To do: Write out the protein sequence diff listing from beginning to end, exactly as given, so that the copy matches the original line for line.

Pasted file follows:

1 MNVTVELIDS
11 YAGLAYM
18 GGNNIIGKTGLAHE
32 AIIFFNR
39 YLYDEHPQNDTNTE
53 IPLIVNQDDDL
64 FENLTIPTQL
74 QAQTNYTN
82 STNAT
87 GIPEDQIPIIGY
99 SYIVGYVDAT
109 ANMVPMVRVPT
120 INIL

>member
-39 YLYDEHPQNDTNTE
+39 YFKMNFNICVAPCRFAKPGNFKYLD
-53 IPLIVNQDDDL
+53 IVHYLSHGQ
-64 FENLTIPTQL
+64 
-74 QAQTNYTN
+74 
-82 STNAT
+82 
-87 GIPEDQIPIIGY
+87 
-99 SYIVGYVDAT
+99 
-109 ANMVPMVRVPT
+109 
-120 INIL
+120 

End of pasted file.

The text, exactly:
1 MNVTVELIDS
11 YAGLAYM
18 GGNNIIGKTGLAHE
32 AIIFFNR
39 YLYDEHPQNDTNTE
53 IPLIVNQDDDL
64 FENLTIPTQL
74 QAQTNYTN
82 STNAT
87 GIPEDQIPIIGY
99 SYIVGYVDAT
109 ANMVPMVRVPT
120 INIL

>member
-39 YLYDEHPQNDTNTE
+39 YFKMNFNICVAPCRFAKPGNFKYLD
-53 IPLIVNQDDDL
+53 IVHYLSHGQ
-64 FENLTIPTQL
+64 
-74 QAQTNYTN
+74 
-82 STNAT
+82 
-87 GIPEDQIPIIGY
+87 
-99 SYIVGYVDAT
+99 
-109 ANMVPMVRVPT
+109 
-120 INIL
+120 